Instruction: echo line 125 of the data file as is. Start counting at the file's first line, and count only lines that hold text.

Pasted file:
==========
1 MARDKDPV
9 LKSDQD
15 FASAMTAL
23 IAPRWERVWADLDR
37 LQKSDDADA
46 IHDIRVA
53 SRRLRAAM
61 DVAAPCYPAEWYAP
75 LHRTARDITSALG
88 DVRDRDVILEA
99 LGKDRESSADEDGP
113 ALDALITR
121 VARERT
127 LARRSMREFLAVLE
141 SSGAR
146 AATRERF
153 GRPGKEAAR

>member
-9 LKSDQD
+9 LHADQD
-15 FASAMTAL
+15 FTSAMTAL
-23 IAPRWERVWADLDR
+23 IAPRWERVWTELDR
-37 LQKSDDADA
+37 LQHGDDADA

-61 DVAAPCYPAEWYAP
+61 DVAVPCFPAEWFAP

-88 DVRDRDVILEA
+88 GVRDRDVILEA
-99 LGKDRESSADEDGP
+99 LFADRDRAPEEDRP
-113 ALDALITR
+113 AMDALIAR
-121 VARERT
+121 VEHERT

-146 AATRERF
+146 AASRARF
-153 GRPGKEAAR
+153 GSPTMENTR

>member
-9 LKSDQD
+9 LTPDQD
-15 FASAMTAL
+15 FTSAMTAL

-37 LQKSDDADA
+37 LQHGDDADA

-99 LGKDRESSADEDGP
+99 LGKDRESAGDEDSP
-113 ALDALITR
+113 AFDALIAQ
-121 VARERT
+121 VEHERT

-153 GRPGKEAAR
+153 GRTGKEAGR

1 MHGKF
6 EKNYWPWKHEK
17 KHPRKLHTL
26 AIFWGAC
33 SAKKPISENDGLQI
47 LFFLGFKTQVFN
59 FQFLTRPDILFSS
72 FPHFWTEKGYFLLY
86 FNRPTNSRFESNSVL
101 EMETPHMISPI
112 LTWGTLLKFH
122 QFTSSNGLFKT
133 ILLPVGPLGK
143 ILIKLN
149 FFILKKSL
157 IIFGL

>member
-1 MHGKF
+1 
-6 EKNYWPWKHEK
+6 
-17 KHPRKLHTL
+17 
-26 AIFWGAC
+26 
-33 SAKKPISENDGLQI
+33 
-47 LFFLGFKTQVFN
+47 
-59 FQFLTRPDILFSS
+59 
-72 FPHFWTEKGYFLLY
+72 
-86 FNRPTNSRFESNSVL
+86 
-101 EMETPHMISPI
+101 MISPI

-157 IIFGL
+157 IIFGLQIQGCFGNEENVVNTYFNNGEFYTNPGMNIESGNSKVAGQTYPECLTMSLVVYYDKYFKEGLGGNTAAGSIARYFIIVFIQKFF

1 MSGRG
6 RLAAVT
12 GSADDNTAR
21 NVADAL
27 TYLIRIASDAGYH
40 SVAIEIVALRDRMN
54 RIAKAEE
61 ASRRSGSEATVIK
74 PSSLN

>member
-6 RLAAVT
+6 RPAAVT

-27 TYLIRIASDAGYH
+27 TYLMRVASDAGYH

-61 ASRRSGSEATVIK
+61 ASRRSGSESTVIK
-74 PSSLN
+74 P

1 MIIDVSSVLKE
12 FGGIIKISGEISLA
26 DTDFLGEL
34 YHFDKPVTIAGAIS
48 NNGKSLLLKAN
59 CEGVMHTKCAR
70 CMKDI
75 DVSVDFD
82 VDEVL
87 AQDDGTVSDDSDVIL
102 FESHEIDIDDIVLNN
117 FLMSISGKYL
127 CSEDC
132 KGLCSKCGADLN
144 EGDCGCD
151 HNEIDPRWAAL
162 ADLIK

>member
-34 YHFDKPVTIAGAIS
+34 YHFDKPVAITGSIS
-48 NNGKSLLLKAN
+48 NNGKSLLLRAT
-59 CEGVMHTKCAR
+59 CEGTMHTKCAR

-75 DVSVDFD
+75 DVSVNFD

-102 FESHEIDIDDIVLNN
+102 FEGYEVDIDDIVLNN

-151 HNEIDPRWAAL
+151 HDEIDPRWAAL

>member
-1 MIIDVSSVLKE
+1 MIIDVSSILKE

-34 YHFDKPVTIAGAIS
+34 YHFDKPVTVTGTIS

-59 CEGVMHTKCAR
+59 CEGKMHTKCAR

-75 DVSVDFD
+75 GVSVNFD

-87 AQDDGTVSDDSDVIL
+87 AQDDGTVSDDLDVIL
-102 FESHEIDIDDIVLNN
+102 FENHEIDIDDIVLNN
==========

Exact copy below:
127 CSEDC